"What do you mean?" demanded both boys together.
"Oh, I couldn't tell you now," laughed Jack. "It would take all day and then some to tell you all that's happening around here. But, let me tell you, between Dad's business opponents and a gang of Mexican bandits that appeared on the scene lately, things are getting pretty lively. Say, when are you coming? Now's the time if ever——"
Suddenly, Jack's voice ceased abruptly, to be succeeded a moment later by his agonized cry for "Help." Then there was a crash that rang in the eardrums of the alarmed boys listening in. Then, silence.
"Jack. Jack," they called. "What's the matter?"
There was no answer.
CHAPTER II THE ENEMY NEAR
Frank Merrick and Bob Hampton looked at each other in alarm. Their faces were pale.
That cry for "Help" which abruptly had cut off Jack's voice as he spoke to them from his radiophone station 2,000 miles away in New Mexico still rang in their ears. Their heads still hummed from the vibrating crash which had succeeded. What did it all mean?
Frank snatched the receiver from his head, while Bob removed his more slowly. Frank voiced the question in each mind as he said in a tone of apprehension:
"What do you think happened to Jack?"
"You know as much as I do," answered his chum.
"Well, do you know what I think?" asked Frank with energy. "I think those Mexican bandits he spoke about sneaked up on him."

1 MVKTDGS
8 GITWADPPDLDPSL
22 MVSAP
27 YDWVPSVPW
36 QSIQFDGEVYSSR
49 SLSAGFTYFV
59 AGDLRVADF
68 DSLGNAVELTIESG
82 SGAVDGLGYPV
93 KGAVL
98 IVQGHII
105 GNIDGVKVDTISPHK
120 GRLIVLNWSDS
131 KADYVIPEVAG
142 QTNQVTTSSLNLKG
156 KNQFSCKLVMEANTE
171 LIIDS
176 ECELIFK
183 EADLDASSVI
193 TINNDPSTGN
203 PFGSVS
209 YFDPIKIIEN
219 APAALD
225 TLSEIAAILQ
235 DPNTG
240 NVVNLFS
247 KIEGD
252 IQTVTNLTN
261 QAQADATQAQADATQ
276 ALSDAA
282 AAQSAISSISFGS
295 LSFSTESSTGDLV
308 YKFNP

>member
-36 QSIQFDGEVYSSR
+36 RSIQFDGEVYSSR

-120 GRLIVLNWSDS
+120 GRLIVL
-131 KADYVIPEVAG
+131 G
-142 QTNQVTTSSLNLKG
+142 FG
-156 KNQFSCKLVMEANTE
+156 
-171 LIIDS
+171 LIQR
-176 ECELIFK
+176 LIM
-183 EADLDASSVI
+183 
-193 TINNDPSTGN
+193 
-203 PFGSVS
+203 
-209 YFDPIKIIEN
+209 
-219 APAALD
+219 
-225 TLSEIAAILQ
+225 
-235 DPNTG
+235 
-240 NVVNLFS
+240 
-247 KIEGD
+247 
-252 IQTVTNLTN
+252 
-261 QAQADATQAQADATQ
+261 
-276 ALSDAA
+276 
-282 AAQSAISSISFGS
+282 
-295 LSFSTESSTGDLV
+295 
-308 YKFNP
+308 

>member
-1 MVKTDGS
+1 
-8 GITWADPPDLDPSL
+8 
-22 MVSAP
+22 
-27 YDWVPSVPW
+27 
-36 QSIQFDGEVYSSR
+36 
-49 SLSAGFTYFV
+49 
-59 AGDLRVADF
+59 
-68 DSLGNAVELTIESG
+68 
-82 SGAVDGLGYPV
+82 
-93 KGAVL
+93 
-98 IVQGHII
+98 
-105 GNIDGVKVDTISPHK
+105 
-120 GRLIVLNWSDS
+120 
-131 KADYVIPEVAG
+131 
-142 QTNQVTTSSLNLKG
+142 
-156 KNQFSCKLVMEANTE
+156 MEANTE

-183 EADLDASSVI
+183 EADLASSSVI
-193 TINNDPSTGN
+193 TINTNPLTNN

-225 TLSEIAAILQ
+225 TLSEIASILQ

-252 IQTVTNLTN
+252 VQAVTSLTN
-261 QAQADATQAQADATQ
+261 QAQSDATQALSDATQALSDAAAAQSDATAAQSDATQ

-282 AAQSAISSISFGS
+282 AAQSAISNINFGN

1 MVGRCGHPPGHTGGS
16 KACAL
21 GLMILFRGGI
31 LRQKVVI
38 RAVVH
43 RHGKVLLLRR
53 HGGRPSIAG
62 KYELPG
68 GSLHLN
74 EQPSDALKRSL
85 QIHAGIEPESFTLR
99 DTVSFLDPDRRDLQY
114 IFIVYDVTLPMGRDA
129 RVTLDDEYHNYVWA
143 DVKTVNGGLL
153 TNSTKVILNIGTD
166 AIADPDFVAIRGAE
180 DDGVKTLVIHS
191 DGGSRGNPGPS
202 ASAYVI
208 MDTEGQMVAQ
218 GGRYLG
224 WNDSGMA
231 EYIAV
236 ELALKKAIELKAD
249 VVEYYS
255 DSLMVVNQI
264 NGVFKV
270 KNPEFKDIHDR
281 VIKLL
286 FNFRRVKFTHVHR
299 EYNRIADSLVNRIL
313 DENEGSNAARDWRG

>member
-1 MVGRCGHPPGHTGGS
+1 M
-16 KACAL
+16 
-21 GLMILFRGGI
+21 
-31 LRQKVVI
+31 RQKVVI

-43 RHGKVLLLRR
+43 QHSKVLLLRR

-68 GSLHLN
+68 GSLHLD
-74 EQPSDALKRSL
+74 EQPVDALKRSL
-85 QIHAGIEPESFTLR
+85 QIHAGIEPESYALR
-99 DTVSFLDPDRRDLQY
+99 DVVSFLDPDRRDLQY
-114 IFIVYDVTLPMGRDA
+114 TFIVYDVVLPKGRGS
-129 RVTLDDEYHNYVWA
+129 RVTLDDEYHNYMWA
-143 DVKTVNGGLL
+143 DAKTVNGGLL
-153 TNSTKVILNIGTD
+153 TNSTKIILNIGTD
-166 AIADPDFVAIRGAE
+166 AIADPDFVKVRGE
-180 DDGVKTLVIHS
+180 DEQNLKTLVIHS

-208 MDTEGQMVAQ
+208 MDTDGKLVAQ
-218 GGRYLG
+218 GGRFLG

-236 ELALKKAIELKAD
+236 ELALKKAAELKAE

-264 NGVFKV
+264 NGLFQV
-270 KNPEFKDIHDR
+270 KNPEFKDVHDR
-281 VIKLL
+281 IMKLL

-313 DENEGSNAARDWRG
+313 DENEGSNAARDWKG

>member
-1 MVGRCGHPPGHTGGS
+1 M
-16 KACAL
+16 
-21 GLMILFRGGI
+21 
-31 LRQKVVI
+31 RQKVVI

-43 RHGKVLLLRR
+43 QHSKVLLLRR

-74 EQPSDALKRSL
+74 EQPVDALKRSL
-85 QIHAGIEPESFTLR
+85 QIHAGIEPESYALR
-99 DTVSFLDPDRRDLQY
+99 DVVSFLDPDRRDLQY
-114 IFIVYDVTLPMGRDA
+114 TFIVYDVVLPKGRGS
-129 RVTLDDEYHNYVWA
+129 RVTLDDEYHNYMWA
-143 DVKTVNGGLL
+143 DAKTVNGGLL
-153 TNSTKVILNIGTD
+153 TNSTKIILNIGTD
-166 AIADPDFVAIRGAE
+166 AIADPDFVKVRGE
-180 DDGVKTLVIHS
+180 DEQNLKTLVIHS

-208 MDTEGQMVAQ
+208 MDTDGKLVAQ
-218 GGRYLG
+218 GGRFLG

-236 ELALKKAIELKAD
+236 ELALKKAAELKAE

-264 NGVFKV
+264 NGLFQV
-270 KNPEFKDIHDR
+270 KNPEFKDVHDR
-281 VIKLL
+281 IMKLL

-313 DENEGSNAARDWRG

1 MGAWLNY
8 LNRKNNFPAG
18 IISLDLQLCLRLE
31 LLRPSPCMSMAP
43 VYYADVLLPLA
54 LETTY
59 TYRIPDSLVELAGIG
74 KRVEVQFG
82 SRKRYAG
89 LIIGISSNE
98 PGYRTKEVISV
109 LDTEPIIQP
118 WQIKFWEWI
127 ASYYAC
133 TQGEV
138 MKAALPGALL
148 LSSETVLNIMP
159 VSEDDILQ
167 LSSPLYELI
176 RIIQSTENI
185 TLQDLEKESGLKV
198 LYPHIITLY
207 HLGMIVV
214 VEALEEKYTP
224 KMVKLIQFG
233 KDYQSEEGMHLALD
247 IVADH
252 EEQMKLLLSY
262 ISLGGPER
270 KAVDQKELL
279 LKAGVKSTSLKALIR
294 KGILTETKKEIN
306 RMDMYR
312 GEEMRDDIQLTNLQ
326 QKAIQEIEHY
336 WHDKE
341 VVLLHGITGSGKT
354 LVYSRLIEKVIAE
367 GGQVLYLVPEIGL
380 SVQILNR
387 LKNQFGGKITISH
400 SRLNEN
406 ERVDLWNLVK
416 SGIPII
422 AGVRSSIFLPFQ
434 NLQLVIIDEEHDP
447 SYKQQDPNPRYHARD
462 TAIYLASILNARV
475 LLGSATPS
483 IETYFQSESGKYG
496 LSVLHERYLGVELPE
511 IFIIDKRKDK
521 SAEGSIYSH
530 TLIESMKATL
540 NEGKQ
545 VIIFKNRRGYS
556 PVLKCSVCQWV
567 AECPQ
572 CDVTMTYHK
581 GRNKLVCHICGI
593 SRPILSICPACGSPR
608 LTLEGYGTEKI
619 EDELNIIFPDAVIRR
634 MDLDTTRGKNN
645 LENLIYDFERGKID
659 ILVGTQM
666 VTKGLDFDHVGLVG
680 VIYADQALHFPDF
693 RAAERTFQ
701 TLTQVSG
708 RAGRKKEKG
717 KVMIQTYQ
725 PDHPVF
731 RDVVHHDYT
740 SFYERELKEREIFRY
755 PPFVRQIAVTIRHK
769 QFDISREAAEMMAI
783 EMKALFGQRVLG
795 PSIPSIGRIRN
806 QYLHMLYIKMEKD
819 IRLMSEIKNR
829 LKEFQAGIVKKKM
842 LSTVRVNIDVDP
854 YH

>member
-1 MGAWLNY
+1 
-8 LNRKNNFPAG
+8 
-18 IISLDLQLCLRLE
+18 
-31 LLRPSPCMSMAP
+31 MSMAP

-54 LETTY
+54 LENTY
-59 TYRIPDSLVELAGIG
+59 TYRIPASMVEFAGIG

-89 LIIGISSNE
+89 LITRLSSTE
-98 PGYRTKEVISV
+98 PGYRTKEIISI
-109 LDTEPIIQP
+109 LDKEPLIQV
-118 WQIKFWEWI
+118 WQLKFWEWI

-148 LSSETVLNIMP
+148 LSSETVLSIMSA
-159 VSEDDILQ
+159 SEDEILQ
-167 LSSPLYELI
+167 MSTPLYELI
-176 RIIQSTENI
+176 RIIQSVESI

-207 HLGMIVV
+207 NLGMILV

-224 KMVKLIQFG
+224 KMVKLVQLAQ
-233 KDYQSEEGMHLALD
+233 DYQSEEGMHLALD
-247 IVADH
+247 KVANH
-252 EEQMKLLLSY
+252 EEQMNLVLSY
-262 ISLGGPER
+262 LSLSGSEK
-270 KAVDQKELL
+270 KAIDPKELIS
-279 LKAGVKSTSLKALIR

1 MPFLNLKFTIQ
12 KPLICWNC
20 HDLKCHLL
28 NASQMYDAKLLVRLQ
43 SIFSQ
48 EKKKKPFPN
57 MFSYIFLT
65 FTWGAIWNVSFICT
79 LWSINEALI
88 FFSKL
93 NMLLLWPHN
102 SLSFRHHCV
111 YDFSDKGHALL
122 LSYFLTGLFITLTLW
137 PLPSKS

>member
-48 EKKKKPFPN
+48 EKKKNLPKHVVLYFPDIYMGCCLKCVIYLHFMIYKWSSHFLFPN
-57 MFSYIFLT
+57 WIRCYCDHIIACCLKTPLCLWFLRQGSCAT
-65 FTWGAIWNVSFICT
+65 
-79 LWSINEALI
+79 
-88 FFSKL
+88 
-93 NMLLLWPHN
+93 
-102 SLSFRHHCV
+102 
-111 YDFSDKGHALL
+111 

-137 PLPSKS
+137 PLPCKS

"Well, if they did, they caught a Tartar," said Bob, with conviction, remembering Jack's athletic prowess. All three boys were athletic, good swimmers, boxers and wrestlers, as well as skillful fencers. Jack, however, was unquestionably the superior of the others, except that Bob was the best wrestler.
Frank shook his head dubiously. "I don't know," he said. "If there was a bunch of them and if they sneaked up from behind while he was talking."
"Just the same," said Bob, "old Jack would put up some battle. I'll bet you the furniture got mussed up all right, all right. That's the reason for that crash. Probably the microphone was torn from the cords. They may even have wrecked the station. Boy, oh boy, don't I wish I'd been there." And Bob doubled up his fists and pranced around, making deadly swings at imaginary foes.
"Calm down, Bob," said Frank, dropping into a chair and running a hand through his hair as he was in the habit of doing when perplexed. "We don't know that it happened the way we figure. We don't know what happened. Maybe Jack was badly hurt, maybe he was killed. Or he may be a prisoner of the bandits.
"Oh," he cried, leaping to his feet and beginning to walk up and down the room distractedly, "isn't there something we can do? This is maddening."
"Calm down yourself, Frank," said Bob, always the cooler of the two in a crisis. "If we can't do any better, at least we can wire to Jack's father and find out in a few hours what happened."
At this moment the door was pushed open. A tall man of distinguished appearance, still in the prime of life, and bearing a close resemblance to Bob, entered the room. He glanced inquiringly at the boys.
"Something gone wrong?" he asked. "What's the trouble?"
"Hello, Uncle George."
It was Mr. Temple, Bob's father and Frank's guardian, and there was relief in the boys' voices as they greeted him. He always was so capable in an emergency.
"Motored home at noon today," he said. "Guess I've got spring fever. Anyhow, I couldn't stand it in the city. Della told me you were over here and that you thought, perhaps, you would hear from the Hamptons today." Della was Bob's younger sister, and the Temples' only other child.
"We heard all right, Dad," said Bob gravely. Thereupon he proceeded to relate what had occurred....